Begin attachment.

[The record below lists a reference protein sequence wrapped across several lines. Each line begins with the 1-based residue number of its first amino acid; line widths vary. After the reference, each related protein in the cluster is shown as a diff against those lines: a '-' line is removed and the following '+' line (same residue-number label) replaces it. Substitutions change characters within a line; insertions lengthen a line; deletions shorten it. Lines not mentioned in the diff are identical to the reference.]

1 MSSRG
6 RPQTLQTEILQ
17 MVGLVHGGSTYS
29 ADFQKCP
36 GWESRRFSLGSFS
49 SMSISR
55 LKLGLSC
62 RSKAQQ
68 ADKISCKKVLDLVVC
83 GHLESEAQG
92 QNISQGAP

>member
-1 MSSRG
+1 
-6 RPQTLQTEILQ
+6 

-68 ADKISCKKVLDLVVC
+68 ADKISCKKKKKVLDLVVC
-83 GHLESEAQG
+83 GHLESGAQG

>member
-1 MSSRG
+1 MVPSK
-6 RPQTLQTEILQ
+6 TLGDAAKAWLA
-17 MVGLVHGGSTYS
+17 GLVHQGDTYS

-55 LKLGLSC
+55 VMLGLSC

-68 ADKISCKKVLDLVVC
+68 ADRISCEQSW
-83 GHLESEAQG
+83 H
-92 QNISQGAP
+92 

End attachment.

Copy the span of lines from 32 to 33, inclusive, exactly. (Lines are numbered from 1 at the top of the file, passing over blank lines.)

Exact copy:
+68 ADRISCEQSW
-83 GHLESEAQG